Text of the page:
Use the Miyabi Morimoto Edition 7-Inch Santoku for accurate slicing of fish, meat, and vegetables. The “three virtues” blade designed by Iron Chef Masaharu Morimoto slices, dices, and minces with a design that has roots in both European and Asian cultures.
From Miyabi’s 600-S Functional series, this santoku has an edge more curved than many traditional Japanese santoku, making the knife easier to use in the rocking motion of a chef’s knife. There’s still plenty of straighter edge for the precise sliding cuts that make the santoku blade so versatile. Like many Japanese santoku knives, this Morimoto knife doesn’t include the hollows many chefs expect to see ground into the blade’s sides.
Made from steel provided by Zwilling J.A. Henckels of Solingen, Germany, the knife’s blade, bolster, and full tang were forged from one piece of Friodur ice-hardened high carbon stainless steel. Manufactured at a facility in Seki, Japan, which Henckels purchased in 2004, the knife undergoes special finishing processes which create a traditional Japanese cutting edge. The Rockwell 57 hardness of the blade makes it easy to reset the edge with an ordinary honing steel. This knife is as tough and resilient as any Henckels knife made in Germany.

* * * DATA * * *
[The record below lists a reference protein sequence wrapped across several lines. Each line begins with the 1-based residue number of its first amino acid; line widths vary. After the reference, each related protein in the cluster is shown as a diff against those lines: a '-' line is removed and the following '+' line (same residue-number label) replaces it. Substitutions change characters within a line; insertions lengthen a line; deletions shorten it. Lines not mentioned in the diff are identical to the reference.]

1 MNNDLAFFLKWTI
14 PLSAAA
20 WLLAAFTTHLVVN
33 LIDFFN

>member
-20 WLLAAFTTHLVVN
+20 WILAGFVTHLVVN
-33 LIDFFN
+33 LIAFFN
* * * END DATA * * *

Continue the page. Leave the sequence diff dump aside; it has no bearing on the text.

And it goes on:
The first Iron Chef from Japan, Chef Rokusaburo Michiba, developed the most expensive professional product lines Miyabi makes. Chef Masaharu Morimoto contributed ideas to Miyabi’s entry-level lineup, intended for new users of Japanese cutlery. The Morimoto santoku offers westerners a familiar triple-riveted grip of black polymer slabs joined to the knife’s stainless steel tang. It’s a Japanese blade with a western feel.
See the Miyabi 5000-S Santoku for an example of one of the top grades of the new Japanese/German hybrids.
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